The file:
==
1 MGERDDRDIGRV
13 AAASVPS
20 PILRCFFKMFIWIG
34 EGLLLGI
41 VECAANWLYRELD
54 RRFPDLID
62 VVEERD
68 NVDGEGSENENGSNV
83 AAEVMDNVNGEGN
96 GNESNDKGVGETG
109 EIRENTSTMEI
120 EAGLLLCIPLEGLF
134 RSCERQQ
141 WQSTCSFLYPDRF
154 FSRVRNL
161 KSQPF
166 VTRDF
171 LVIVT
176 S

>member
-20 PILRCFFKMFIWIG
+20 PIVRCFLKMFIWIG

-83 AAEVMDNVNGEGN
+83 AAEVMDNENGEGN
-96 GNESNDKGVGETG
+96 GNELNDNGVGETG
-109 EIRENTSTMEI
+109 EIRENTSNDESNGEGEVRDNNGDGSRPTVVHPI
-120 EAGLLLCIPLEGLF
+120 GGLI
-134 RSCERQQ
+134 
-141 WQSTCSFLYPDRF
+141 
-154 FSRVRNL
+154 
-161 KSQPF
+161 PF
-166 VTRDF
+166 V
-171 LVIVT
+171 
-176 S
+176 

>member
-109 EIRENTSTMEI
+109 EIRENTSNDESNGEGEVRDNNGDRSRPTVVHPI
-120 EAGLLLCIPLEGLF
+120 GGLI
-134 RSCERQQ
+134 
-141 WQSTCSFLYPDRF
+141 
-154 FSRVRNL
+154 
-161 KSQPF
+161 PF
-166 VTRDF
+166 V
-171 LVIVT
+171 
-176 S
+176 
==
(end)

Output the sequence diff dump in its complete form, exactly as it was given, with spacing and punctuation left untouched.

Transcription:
1 MGERDDRDIGRV
13 AAASVPS
20 PILRCFFKMFIWIG
34 EGLLLGI
41 VECAANWLYRELD
54 RRFPDLID
62 VVEERD
68 NVDGEGSENENGSNV
83 AAEVMDNVNGEGN
96 GNESNDKGVGETG
109 EIRENTSTMEI
120 EAGLLLCIPLEGLF
134 RSCERQQ
141 WQSTCSFLYPDRF
154 FSRVRNL
161 KSQPF
166 VTRDF
171 LVIVT
176 S

>member
-20 PILRCFFKMFIWIG
+20 PIVRCFLKMFIWIG

-83 AAEVMDNVNGEGN
+83 AAEVMDNENGEGN
-96 GNESNDKGVGETG
+96 GNELNDNGVGETG
-109 EIRENTSTMEI
+109 EIRENTSNDESNGEGEVRDNNGDGSRPTVVHPI
-120 EAGLLLCIPLEGLF
+120 GGLI
-134 RSCERQQ
+134 
-141 WQSTCSFLYPDRF
+141 
-154 FSRVRNL
+154 
-161 KSQPF
+161 PF
-166 VTRDF
+166 V
-171 LVIVT
+171 
-176 S
+176 

>member
-109 EIRENTSTMEI
+109 EIRENTSNDESNGEGEVRDNNGDRSRPTVVHPI
-120 EAGLLLCIPLEGLF
+120 GGLI
-134 RSCERQQ
+134 
-141 WQSTCSFLYPDRF
+141 
-154 FSRVRNL
+154 
-161 KSQPF
+161 PF
-166 VTRDF
+166 V
-171 LVIVT
+171 
-176 S
+176 